Researchers have successfully cloaked a three dimensional object, specifically a cylindrical tube, according to the Institute of Physics. Invisibility cloaks and other items have been described in myth and legend for thousands of years, but only recently with metamaterials has this seemed possible. Metamaterials are man-made materials with properties not found in nature, such as a negative index of refraction. The first invisibility cloak used these to hide an area from microwaves, and this new creation also operates on microwaves, but uses a different approach.
Normally an object is visible because light hits it and is scattered, or reflected, back to our eye which perceives the signal. The traditional metamaterial hid an area by bending light around it, like a highway going around a city instead of through it. This new cloak though uses plasmonic metamaterials which do not redirect the light around the object. Instead the light which reflects off the object and the cloak cancel each other out.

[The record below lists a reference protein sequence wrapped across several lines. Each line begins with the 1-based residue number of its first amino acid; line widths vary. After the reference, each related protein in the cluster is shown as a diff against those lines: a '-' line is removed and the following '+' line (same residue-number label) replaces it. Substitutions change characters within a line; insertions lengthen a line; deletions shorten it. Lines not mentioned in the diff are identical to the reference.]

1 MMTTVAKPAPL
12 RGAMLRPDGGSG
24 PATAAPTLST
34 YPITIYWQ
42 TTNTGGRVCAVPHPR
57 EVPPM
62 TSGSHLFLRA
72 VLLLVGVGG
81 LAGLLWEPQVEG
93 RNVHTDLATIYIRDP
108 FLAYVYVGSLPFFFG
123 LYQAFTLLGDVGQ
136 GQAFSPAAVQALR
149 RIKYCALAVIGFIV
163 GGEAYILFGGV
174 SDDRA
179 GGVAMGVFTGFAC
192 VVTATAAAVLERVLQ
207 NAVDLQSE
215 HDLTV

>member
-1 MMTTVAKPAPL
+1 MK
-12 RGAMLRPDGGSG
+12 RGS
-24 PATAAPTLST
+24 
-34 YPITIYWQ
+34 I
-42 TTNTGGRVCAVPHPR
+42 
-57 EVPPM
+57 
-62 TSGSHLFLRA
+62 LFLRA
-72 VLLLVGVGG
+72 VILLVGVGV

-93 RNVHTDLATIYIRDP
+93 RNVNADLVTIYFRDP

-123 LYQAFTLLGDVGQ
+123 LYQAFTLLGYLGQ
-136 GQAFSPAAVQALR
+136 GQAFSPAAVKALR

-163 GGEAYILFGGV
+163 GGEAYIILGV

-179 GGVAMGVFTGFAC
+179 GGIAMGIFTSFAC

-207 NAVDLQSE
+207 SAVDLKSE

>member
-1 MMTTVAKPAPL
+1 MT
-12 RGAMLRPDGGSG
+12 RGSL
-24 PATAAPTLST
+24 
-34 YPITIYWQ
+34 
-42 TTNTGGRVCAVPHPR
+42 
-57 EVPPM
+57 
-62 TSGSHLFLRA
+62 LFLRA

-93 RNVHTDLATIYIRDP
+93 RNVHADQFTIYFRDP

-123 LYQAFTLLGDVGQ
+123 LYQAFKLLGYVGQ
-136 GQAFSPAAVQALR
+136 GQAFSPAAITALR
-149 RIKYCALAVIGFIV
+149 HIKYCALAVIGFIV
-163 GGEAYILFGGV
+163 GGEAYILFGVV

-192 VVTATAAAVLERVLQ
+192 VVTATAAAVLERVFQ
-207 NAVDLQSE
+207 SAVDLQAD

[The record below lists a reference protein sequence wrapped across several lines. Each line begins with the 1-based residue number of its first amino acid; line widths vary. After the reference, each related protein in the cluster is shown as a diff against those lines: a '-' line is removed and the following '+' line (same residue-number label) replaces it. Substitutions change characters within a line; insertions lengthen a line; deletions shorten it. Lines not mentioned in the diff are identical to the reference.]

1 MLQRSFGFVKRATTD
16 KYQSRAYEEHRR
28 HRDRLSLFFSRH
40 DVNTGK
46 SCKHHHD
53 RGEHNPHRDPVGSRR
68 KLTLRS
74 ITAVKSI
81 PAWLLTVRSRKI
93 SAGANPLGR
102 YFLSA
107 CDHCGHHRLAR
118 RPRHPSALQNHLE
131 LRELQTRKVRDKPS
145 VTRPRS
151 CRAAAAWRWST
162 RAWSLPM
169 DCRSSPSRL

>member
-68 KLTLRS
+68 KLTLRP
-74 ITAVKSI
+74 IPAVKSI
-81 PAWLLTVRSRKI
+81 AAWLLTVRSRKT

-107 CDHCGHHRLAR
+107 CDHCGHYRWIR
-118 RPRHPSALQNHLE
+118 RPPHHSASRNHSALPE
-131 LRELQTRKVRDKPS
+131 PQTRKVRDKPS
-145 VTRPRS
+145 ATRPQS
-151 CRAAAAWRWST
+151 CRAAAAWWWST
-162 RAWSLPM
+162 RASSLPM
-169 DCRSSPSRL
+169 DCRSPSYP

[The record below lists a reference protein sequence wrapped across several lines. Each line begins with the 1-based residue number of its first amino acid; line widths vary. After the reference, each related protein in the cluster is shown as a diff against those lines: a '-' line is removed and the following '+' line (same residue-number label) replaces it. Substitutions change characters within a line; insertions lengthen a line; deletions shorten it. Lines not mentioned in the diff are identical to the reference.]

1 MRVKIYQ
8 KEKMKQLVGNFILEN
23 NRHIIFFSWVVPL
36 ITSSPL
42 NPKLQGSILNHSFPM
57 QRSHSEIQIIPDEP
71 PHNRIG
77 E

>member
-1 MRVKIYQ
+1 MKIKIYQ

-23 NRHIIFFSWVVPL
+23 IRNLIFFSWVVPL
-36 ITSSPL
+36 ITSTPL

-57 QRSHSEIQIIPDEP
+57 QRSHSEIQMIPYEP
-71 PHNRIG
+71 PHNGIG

This is a major step towards real 3D invisibility cloaks, but for now is more a proof-of-concept for the regular person. As stated earlier, this only will hide an object from microwaves, specifically those around 3.1 GHz. Fortunately the use of plasmonic metamaterials gives the cloak a moderately broad bandwidth, which is not the case with regular metamaterials. Also, the effect is not limited to the specific shape of a cylinder but should also work on asymmetric and other oddly shaped objects. The size of the cloak though is limited by the wavelength of the light it operates on. An invisibility cloak using this technology that works on visible light would only be micrometers in size. This could still be useful for hiding microscope tips, like those used in biomedicine, but won’t hide a house or person.